Cytoreductive Surgery with Hyperthermic Intraperitoneal Chemotherapy in Peritoneal Sarcomatosis
Cytoreductive surgery with hyperthermic intraperitoneal chemotherapy (CRS-HIPEC) is the treatment most likely to achieve prolonged survival for peritoneal surface disease from various primaries, yet management of peritoneal sarcomatosis is controversial as a result of the propensity of sarcomas for hematogenous spread and the paucity of effective chemotherapy. Therefore, we reviewed our experience in patients with sarcomatosis. A retrospective analysis of a prospective database of 990 procedures was performed. Eastern Cooperative Oncology Group, age, type of primary, resection status, morbidity, mortality, and outcomes were reviewed. Over 20 years, 17 cytoreductions for sarcomatosis were performed. After excluding patients with gastrointestinal stromal tumor or uterine leiomyosarcoma, 10 procedures performed in seven patients remained. Median follow-up was 84.8 months. R0/1 resection was achieved in 60 per cent. The 30-day morbidity was 50 per cent; no operative mortality rate was observed. R2 resection had no long-term survivors. The reason for death was peritoneal recurrence in 57 per cent. Median survival was 21.6 months and five-year survival was 43 per cent. Median survival for patients with peritoneal sarcomatosis treated with CRS-HIPEC is similar with the historical reported survival before introducing chemoperfusion. Although a complete cytoreduction is related to improved survival, the role of HIPEC in these patients is unknown. A multi-institutional review will help define the role of CRS-HIPEC in this population.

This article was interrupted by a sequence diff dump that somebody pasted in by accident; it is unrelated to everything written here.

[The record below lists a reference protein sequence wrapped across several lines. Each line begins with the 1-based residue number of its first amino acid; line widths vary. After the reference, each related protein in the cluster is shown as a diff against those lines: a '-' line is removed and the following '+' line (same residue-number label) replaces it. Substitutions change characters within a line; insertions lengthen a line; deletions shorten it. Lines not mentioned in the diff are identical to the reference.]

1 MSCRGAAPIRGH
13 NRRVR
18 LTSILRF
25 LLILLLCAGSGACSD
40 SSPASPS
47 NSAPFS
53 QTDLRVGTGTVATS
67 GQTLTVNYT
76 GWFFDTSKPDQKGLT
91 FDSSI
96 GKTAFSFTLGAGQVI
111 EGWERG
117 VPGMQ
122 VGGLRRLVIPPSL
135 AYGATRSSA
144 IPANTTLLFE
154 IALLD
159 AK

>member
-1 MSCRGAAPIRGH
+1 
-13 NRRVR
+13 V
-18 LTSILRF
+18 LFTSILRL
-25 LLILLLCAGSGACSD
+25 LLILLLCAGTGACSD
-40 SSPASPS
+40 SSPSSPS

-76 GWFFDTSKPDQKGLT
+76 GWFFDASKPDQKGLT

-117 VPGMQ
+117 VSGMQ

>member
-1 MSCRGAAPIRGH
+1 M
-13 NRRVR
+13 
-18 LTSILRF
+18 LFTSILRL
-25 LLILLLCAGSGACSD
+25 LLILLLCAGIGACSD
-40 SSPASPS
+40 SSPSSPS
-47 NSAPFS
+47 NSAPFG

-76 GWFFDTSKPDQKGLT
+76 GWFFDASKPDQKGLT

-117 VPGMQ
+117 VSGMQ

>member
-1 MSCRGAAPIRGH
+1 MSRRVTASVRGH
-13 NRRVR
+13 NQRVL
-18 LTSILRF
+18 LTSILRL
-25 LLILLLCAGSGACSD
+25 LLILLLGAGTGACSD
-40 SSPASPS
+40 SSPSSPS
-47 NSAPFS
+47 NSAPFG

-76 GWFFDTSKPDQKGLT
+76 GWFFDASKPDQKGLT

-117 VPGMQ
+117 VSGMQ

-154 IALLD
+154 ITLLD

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Document Type: Research Article
Affiliations: Surgical Oncology Service in the Departments of General Surgery, Wake Forest University, Winston-Salem, North Carolina, USA
Publication date: June 1, 2013
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